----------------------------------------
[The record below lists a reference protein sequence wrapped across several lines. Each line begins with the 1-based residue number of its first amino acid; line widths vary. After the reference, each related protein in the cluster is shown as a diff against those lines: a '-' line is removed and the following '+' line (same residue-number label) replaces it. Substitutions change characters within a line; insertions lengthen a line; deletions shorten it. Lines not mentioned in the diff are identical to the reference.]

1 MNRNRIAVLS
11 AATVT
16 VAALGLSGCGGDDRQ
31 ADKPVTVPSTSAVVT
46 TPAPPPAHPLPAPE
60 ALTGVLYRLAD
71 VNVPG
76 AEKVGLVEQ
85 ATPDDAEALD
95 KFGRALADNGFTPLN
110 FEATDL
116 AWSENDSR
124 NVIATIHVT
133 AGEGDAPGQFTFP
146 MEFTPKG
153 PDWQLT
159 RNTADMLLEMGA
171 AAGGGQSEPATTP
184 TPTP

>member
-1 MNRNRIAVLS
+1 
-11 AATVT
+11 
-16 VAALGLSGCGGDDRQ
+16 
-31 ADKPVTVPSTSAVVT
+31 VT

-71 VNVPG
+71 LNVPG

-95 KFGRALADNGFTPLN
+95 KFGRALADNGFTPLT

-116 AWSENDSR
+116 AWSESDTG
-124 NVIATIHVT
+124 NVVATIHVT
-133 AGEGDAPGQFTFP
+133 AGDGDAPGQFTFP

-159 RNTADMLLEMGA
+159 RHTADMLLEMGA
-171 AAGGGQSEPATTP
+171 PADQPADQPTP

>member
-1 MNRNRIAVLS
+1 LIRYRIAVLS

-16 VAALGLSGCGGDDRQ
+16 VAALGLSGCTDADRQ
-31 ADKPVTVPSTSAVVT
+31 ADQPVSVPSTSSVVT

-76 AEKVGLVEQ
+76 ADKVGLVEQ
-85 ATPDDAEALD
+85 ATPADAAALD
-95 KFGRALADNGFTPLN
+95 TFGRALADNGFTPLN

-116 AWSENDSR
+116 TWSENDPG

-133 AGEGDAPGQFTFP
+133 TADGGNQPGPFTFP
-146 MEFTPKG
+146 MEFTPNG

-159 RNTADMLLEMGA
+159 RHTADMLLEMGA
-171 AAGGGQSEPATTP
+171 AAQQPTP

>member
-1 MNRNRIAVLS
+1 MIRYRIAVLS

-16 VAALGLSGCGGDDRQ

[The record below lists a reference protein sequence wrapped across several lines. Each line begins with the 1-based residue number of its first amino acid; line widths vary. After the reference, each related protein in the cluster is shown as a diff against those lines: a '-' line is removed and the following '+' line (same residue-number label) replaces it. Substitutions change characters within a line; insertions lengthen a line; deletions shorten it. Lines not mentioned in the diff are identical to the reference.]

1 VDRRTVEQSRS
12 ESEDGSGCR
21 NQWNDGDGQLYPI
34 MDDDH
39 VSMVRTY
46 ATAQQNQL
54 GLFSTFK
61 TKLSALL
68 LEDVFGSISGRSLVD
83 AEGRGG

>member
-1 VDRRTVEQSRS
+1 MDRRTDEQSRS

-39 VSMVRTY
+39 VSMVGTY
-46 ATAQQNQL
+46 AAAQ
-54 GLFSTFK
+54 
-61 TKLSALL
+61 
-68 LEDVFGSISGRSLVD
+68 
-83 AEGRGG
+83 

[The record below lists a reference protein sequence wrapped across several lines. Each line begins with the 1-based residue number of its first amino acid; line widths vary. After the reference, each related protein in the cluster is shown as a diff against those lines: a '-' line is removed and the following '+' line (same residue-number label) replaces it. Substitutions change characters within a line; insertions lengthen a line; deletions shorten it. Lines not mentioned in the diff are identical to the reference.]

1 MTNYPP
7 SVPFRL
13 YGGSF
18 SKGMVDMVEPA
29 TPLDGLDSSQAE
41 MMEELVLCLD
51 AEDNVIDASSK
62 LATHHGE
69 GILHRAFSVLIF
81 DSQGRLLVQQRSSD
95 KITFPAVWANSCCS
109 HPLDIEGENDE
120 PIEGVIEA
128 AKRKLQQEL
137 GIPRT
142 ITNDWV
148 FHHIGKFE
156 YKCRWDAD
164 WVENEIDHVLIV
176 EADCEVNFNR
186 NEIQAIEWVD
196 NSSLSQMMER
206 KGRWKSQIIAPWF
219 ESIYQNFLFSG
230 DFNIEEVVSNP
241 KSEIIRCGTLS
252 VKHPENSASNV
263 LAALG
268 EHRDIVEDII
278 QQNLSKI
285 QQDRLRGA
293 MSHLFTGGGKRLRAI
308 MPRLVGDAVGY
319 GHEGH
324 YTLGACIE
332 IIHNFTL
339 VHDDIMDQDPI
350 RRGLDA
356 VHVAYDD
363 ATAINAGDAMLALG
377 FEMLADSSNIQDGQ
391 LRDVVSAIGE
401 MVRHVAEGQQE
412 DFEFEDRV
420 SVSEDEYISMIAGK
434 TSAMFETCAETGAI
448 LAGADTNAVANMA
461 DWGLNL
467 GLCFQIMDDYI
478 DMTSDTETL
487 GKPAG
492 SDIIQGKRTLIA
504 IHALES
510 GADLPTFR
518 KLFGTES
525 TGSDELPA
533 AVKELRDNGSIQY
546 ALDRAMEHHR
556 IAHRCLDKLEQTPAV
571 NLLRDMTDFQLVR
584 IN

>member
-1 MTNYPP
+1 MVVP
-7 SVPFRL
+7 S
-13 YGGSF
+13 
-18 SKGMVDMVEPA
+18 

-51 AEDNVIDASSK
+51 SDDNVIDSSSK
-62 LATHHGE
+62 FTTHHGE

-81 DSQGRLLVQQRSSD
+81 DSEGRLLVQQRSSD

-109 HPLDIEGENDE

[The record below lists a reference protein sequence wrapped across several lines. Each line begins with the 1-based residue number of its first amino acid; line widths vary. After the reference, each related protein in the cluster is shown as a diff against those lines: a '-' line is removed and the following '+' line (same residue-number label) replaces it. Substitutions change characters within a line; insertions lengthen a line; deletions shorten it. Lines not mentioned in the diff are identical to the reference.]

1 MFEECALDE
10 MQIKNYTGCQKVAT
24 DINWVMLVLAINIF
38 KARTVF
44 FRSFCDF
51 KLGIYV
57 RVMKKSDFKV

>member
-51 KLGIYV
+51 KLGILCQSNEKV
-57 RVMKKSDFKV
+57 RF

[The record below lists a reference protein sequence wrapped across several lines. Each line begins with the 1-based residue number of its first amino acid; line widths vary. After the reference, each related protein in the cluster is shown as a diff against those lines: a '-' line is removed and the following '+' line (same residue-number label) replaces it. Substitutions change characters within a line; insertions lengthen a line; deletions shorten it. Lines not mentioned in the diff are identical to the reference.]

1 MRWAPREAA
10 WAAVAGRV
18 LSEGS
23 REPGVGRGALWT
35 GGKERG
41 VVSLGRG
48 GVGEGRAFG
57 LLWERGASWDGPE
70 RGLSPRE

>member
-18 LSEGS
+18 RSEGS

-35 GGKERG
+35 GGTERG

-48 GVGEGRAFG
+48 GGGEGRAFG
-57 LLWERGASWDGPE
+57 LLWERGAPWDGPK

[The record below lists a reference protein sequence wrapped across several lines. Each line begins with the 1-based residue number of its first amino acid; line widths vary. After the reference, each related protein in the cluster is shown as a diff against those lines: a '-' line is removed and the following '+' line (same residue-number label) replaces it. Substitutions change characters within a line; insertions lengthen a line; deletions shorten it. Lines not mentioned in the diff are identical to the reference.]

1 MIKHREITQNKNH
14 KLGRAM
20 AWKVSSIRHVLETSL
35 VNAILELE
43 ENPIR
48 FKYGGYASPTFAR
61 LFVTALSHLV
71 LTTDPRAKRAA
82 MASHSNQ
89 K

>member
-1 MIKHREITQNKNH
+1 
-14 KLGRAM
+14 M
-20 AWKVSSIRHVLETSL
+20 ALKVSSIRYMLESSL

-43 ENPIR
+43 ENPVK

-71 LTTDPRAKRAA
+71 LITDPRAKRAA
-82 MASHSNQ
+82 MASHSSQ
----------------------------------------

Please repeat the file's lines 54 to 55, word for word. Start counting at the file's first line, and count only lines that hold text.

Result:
+85 ATPADAAALD
-95 KFGRALADNGFTPLN